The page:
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Around the World

Global trading is a real concept.  Not too many decades ago, stocks for the most part traded on the stock exchanges in New York, Tokyo, and London.  Realistically that was it.  But things have changed during the last handful of years.  Just as we have had to incorporate after-hours trading in the U.S. into our thinking, we now have to consider a vast array of stock markets around the world.  Taking a quick count, there are stock exchanges in 52 countries that can be followed by any investor on their personal computer.  Some of these countries, like the U.S. have more than one place where stocks trade, not even taking into consideration the exchanges trading options and futures. 

     After the North American markets close, the next markets to open are the Pacific and Far East Markets.  While we are returning from a fun-filled weekend on Sunday evening the Pacific Rim countries are arriving for work on Monday morning.  The Pacific markets begin trading with the Australia and New Zealand markets opening at 6pm EST.  The New Zealand markets provide little impact but the Australian All-Ordinaries Index is followed globally.  At 7pm EST the Japanese and South Korean markets begin trading, followed shortly as the business day begins by the Hong Kong, Taiwan, Singapore, Philippines, Indonesia, and Thailand.  The most closely followed indexes in the region are the Nikkei 225 in Japan and the Hang Seng in Hong Kong.  Although there are stock exchanges across the Asian sub-continent and the Middle East the next significant markets to open are in Europe.  Like Asia, Europe and the eastern block countries have minor and major markets.  The markets in England, Germany and France are followed most closely along with their respective indexes, the FTSE 100, DAX, and CAC 40.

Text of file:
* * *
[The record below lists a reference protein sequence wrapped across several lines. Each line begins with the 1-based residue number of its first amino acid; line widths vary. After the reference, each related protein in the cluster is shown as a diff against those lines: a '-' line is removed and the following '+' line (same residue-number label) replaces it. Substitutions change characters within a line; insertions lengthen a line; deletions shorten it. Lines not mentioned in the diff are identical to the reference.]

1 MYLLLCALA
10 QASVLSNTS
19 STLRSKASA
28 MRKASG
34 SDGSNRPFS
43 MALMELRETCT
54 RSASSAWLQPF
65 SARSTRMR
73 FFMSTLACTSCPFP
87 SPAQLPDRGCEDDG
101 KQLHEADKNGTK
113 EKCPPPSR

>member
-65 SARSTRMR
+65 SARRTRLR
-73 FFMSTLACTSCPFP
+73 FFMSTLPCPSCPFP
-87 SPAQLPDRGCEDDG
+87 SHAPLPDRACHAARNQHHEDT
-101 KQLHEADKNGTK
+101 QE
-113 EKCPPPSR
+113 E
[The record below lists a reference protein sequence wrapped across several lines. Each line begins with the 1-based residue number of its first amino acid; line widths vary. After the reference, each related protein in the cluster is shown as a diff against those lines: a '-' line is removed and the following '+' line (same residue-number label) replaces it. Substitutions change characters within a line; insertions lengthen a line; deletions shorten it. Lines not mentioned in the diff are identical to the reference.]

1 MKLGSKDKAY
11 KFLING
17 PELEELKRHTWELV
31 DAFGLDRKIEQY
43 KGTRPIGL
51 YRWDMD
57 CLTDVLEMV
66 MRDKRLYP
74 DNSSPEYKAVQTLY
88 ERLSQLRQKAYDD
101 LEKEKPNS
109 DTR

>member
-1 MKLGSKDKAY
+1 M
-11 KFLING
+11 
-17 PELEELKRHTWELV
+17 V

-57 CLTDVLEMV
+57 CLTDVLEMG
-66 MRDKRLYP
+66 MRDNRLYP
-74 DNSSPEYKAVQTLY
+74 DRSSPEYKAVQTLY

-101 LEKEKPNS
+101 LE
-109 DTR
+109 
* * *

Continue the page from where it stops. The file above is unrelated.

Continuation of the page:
The significance of these different world markets is certainly their added liquidity to widely held stocks but also as a gauge to financial news occurring in the U.S. and global markets, and global political events happening when the U.S. markets are closed.  The Asian markets have a heavy concentration of hi-tech stocks so itís helpful to see how these markets respond to bad news in the U.S. tech sector.  The Asian markets often get their direction from the U.S. markets.   In turn, the Europeans watch how the Asian markets perform, and the U.S. markets are influenced by the trading day in Europe.  Itís worth watching how the other world markets around the world are doing because it will ultimately influence how your investments perform.

   
 
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